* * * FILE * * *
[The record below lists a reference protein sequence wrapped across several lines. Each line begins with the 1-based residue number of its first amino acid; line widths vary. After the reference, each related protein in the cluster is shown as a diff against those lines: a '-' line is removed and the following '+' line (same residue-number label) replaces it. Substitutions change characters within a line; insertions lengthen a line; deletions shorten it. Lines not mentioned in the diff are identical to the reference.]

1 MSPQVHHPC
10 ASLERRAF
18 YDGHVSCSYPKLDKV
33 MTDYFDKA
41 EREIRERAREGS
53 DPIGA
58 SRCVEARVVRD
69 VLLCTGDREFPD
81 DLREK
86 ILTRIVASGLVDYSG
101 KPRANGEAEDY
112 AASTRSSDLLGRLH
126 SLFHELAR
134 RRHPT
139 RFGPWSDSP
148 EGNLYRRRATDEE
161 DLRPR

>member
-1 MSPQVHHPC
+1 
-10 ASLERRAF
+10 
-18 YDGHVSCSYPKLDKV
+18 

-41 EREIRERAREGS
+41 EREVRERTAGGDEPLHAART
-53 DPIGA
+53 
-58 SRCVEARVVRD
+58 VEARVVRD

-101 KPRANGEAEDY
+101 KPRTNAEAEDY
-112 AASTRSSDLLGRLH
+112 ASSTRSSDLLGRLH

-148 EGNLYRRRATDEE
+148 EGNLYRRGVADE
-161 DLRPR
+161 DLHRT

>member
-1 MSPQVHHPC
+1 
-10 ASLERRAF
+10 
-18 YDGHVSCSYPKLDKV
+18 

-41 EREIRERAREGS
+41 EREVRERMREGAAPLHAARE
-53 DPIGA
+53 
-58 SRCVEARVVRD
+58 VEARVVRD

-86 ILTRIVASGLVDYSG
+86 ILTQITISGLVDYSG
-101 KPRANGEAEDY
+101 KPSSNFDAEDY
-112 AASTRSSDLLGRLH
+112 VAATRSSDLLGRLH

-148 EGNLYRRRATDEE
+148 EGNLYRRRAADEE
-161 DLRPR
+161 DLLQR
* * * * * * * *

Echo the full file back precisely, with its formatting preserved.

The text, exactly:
[The record below lists a reference protein sequence wrapped across several lines. Each line begins with the 1-based residue number of its first amino acid; line widths vary. After the reference, each related protein in the cluster is shown as a diff against those lines: a '-' line is removed and the following '+' line (same residue-number label) replaces it. Substitutions change characters within a line; insertions lengthen a line; deletions shorten it. Lines not mentioned in the diff are identical to the reference.]

1 MSPQVHHPC
10 ASLERRAF
18 YDGHVSCSYPKLDKV
33 MTDYFDKA
41 EREIRERAREGS
53 DPIGA
58 SRCVEARVVRD
69 VLLCTGDREFPD
81 DLREK
86 ILTRIVASGLVDYSG
101 KPRANGEAEDY
112 AASTRSSDLLGRLH
126 SLFHELAR
134 RRHPT
139 RFGPWSDSP
148 EGNLYRRRATDEE
161 DLRPR

>member
-1 MSPQVHHPC
+1 
-10 ASLERRAF
+10 
-18 YDGHVSCSYPKLDKV
+18 

-41 EREIRERAREGS
+41 EREVRERTAGGDEPLHAART
-53 DPIGA
+53 
-58 SRCVEARVVRD
+58 VEARVVRD

-101 KPRANGEAEDY
+101 KPRTNAEAEDY
-112 AASTRSSDLLGRLH
+112 ASSTRSSDLLGRLH

-148 EGNLYRRRATDEE
+148 EGNLYRRGVADE
-161 DLRPR
+161 DLHRT

>member
-1 MSPQVHHPC
+1 
-10 ASLERRAF
+10 
-18 YDGHVSCSYPKLDKV
+18 

-41 EREIRERAREGS
+41 EREVRERMREGAAPLHAARE
-53 DPIGA
+53 
-58 SRCVEARVVRD
+58 VEARVVRD

-86 ILTRIVASGLVDYSG
+86 ILTQITISGLVDYSG
-101 KPRANGEAEDY
+101 KPSSNFDAEDY
-112 AASTRSSDLLGRLH
+112 VAATRSSDLLGRLH

-148 EGNLYRRRATDEE
+148 EGNLYRRRAADEE
-161 DLRPR
+161 DLLQR